In 1940, when the first bombs began to fall on London, concern was felt that there was no central organization responsible for securing records of historic buildings which might be damaged by aerial attack.  A conference was held at the Royal Institute of British Architects on 18 November, at which eighteen societies were represented.  The eventual upshot was the formation of the National Buildings Record, with Lord Greene, Master of the Rolls, as its chairman and Godfrey as its salaried Director.  The task of the new body was to co-ordinate existing records and to obtain new records in the form of drawings and photographs where necessary.  The project was one for which Godfrey was peculiarly well qualified after nearly 40 years’ connection with the London Survey Committee, an intimate connection with the Graphic Records Committee (formed in 1931) and an exceptionally wide knowledge of architectural records in general.  From February 1941 until his retirement in 1960 the operation and development of the National Buildings Record were the main concern of his life.  The work began in a room in the Royal Institute of British Architects’ building, but in September 1941, the Record moved to All Souls’ College, Oxford, where Godfrey had rooms and shared the Common Room life of the Fellows.  After the war the Record moved back to London.  Godfrey had taken a house in the village of Steventon near Abingdon and this remained his home till his death.

Between 1945 and his death in 1961 Godfrey was active in every sphere connected with the study and preservation of historic buildings.  He had been appointed a member of the Royal Commission on Historical Monuments in 1944 and of the Advisory Committee on Buildings of Special Architectural or Historic Interest in the Ministry of Housing and Local Government in 1945.  He was vice-president of the Society of Antiquaries in 1947-51 and of the Council for British Archaeology in 1952-54.  As joint honorary editor of the London Survey Committee (an office he had held since 1934) he edited the last parish volume – the fourth on St. Pancras parish – for which the committee was responsible; it appeared in 1952.  He also prepared the monograph on St. Bride’s, Fleet Street (1944) and was responsible for that on the College of Heralds, published after his death.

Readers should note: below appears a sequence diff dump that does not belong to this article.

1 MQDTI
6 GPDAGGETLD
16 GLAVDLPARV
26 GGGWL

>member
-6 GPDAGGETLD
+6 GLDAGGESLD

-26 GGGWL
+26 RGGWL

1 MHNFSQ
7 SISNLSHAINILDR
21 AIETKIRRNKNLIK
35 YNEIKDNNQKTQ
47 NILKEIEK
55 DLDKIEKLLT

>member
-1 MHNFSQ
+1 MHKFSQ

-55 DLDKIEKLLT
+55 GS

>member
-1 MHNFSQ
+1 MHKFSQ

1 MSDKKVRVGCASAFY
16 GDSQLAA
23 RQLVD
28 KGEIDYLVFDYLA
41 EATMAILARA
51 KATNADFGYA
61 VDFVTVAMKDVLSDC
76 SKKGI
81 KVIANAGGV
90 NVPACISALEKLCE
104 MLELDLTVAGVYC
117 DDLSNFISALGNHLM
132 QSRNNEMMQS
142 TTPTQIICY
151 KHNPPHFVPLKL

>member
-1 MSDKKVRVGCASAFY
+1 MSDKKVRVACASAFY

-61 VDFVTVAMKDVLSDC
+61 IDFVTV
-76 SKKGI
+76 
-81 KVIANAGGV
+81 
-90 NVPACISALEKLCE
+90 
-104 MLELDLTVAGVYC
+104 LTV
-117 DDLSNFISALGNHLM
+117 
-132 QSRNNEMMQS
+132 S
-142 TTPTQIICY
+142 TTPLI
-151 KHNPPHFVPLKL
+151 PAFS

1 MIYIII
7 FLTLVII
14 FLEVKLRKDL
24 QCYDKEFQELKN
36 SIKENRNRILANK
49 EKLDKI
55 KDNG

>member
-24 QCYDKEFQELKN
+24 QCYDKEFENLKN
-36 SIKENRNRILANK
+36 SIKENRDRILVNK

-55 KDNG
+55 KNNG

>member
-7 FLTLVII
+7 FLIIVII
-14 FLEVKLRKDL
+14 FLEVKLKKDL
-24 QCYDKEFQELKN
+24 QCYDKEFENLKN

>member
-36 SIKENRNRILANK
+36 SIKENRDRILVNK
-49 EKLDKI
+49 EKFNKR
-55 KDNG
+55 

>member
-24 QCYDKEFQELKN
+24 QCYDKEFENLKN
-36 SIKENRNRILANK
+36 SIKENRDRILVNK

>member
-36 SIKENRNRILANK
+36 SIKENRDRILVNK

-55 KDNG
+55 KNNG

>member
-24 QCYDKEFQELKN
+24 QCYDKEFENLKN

He became chairman and honorary editor of the London Topographical Society in 1928  (vol XIV), continuing to act until volume XXI of the Record, published in 1957, a volume which contains his own account of the work of the London Survey Committee, 1894-1952, as well as an admirable photograph of himself, at the age of 44, taken by Mrs Gillick.

Besides the monographs mentioned above, Godfrey wrote two books after 1945.  The first, Our Building Inheritance (1944), which in the nature of a popular introduction to the beauties of historic architecture, was very successful. The other, The English Almshouse (1955), was a summary, which he was prevailed upon to write, of a subject which had been a life study of his but which he now realized he would never be able to treat at any length.  A new, much enlarged, edition of the History of Architecture in London appeared in 1962.

But the most striking achievements of Godfrey’s later years were, undoubtedly, the rebuilding of the old parish church at Chelsea, almost completely destroyed by a bomb in 1941, and the restoration of the Temple Church, severely damaged by fire in the same year.  In both these great works of restoration, he had the assistance of his son, Emil.  The Chelsea church was the building on which he had first exercised his gifts as an antiquary and recorder as a young man in his mid-twenties.  That it stands today, nearly in its original form and with much of its monuments replaced, is due as much to the fastidious care bestowed on the recording as to the sympathy and skill of the rebuilding.

In 1950 Godfrey was appointed C.B.E.  In 1955 he suffered a severe blow in the death of his wife.  His own health was not good and in 1960 he was obliged to relinquish his conduct of the National Buildings Record.  He died in a nursing home in Oxford on 16 September 1961.  Cremation took place at Oxford on 21 September and the ashes were laid in the Lewis House vault at All Saints’ Church, Lewes.  A memorial service attended by many relatives and friends and representatives of various bodies was held at Temple Church on 4 December 1961.